This is where Roles come in. A Supplier isn't something you are, it is something you do, you supply something; just as a Customer consumes something. I find that it is much better to enable "Things" to perform more than one action, it is rare that life is simple enough for everyone to perform only a single role in life. The typical solution to this is the Party/Role pattern.
A good point to make here is that this is a pattern, not a set of classes intend for inheriting from! This means that when you have a Company (alias "Party") you should create a CompanyRole class and associate them, descending CustomerRole and SupplierRole from CompanyRole. The problem with approaching this simply as a pattern is that we still cannot make both a Person and Company share roles. Another typical solution to this is to descend both Person and Company from a Party class. I personally only like to inherit classes for behaviour purposes, not in order to inherit properties/associations - inheritence is I am rather than I have.
So, how do I implement this kind of behaviour in my own applications? I still use a Party/Role pattern, but I use a bit more aggregation:
This model allows for a collection of roles which are collected by being associated with a RoleHolder. Some roles may apply to any kind of object that performs roles, whereas some such as EmployeeRole may only be applied to a Person. To implement this functionality the RoleHolder should not be used directly, instead a concrete descendant should be used for each type of class; Person owns a PersonRoleHolder and Company owns a CompanyRoleHolder. A role may permit or deny itself being applied to a certain type of RoleHolder via its virtual MayApplyTo(roleHolder) method, likewise a concrete RoleHolder may reject a certain type of Role via its virtual MayAcceptRole(role) method.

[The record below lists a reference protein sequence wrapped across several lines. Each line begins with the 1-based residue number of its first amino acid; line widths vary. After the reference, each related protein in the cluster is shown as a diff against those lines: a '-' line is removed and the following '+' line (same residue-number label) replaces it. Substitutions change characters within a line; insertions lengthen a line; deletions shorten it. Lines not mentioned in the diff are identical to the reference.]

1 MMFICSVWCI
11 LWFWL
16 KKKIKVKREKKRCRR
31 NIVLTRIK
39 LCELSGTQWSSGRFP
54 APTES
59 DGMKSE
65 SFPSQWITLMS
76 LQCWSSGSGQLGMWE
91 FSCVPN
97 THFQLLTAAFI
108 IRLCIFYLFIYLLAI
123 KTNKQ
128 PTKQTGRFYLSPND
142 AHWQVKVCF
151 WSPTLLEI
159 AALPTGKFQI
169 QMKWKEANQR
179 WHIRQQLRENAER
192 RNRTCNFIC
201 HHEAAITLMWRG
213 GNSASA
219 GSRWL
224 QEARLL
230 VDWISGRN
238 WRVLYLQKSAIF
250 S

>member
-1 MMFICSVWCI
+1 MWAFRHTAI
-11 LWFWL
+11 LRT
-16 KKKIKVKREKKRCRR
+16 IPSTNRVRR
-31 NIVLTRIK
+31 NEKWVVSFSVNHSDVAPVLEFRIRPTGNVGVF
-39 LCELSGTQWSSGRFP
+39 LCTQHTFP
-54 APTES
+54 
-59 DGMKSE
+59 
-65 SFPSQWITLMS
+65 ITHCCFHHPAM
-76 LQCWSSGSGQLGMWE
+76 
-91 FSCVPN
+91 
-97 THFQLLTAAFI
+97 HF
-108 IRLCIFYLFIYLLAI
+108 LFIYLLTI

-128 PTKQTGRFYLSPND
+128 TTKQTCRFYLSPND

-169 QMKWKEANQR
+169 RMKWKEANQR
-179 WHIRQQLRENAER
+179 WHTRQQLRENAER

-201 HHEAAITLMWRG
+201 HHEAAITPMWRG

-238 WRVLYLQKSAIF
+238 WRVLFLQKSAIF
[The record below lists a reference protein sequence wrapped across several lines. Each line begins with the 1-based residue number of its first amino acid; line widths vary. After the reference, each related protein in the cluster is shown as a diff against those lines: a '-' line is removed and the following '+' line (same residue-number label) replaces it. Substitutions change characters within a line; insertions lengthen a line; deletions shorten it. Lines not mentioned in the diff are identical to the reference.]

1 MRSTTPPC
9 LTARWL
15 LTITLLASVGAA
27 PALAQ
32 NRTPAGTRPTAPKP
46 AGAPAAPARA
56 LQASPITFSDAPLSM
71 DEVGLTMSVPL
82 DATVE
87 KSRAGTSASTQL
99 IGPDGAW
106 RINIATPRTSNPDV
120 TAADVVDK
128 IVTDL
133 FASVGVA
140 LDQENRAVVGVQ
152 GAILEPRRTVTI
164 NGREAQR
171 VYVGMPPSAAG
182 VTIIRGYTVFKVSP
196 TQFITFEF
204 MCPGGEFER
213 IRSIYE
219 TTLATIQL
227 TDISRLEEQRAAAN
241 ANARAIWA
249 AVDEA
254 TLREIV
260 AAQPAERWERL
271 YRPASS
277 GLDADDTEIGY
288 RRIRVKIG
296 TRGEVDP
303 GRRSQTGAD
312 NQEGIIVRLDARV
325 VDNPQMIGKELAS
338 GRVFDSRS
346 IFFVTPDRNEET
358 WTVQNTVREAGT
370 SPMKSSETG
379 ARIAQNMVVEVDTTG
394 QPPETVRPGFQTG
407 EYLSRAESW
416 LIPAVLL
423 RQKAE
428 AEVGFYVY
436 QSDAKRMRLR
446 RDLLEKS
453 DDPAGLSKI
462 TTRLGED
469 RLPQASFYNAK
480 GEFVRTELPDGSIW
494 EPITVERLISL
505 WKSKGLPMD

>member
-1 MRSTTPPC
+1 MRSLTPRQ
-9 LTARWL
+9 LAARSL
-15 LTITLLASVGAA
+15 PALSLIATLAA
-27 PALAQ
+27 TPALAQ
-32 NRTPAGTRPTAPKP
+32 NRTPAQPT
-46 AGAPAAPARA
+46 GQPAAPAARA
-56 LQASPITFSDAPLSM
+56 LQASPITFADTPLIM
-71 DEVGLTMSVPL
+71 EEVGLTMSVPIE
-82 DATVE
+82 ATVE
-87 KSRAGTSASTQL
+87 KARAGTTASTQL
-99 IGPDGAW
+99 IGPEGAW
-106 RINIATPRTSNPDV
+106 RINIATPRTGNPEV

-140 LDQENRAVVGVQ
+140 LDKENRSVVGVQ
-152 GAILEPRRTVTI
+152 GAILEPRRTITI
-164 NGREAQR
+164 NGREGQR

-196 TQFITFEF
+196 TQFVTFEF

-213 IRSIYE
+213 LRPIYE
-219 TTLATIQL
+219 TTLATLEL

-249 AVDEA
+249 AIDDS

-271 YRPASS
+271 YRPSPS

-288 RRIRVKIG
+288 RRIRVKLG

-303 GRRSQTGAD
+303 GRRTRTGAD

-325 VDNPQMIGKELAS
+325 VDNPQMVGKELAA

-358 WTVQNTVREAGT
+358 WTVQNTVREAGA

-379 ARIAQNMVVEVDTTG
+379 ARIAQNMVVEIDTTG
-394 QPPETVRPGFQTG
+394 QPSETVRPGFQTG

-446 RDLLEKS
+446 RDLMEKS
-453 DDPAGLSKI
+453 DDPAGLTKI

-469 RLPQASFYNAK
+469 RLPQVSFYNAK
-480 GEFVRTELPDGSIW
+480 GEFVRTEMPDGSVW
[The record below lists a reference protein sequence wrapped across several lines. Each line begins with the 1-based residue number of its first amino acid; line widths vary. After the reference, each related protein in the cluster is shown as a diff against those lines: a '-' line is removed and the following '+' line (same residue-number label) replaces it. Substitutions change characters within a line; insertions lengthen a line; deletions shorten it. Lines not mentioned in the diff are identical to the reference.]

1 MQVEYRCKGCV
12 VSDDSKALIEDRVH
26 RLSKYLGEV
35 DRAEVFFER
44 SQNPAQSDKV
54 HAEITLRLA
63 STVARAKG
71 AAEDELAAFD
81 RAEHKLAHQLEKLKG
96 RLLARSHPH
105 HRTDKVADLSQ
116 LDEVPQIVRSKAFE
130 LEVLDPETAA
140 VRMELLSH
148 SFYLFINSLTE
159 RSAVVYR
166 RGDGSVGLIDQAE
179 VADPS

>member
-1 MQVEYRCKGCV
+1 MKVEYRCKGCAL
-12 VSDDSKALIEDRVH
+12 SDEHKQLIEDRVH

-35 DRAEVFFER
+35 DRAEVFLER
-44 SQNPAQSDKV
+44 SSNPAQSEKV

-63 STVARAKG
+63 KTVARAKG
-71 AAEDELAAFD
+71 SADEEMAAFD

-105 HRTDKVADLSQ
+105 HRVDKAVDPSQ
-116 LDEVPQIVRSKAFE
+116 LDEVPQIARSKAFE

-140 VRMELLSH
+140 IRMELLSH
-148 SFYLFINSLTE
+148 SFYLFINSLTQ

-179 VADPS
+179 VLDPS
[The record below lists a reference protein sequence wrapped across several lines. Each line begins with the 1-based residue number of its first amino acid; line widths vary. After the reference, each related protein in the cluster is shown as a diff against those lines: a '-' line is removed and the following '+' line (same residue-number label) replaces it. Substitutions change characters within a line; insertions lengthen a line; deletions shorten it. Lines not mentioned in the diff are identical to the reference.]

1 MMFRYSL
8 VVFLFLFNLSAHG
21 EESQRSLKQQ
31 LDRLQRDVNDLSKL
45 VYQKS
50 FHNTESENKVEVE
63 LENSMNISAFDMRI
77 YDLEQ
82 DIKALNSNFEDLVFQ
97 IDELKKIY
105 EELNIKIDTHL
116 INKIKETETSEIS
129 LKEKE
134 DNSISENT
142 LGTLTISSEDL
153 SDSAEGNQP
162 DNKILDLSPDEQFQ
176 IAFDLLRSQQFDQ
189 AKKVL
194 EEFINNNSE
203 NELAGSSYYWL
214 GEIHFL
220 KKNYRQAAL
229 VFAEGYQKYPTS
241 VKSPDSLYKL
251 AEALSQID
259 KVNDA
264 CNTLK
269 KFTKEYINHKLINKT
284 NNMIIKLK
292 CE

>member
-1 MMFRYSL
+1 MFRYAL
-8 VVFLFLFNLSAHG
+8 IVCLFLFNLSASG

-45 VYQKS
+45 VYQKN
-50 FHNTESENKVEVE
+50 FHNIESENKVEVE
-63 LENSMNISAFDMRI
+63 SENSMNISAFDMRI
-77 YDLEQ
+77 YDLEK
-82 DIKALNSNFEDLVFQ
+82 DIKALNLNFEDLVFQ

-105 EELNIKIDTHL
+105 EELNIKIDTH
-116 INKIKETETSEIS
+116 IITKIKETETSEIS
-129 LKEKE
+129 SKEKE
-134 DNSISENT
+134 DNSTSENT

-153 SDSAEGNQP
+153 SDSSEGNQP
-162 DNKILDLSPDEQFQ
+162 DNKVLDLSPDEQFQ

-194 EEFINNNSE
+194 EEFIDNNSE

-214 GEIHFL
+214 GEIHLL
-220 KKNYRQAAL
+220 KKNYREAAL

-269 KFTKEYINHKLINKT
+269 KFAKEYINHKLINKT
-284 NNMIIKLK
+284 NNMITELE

This gives us a way to ensure that certain types of Roles cannot be applied to certain types of RoleHolders, there must be mutual agreement before an association may be made. Now we need a way of retrieving the true owner of the Role, this is achieved by overriding the abstract object GetOwner() of RoleHolder. employeeRole.RoleHolder.GetOwner() would return a Person, whereas customerRole.RoleHolder.GetOwner() could return either a Company or a Person.
Finally we need a uniformed way to get to the RoleHolder of an object, seeing as Person and Company do not have nor need a common ancestor class the most appropriate way to check if it holds Roles and to retrieve its RoleHolder is to use an interface, IRoleHolder.GetRoleHolder is implemented on the business entities in order to provide this ability. A could of nice methods to add to the RoleHolder class + IRoleHolder interface are:
bool HasRole(Type roleType);
Role GetRole(Type roleType);
This way we can write code like this:
IRoleHolder roleHolder = (Person as IRoleHolder);
if (roleHolder != null && roleHolder.HasRole(typeof(EmployeeRole)))
EmployeeRole employeeRole := RoleHolder.GetRole(typeof(EmployeeRole)) as EmployeeRole;
This approach allows a business entity to perform multiple roles at the same time. It also allows the same role to be applied to business entities that do not share a common ancestor class.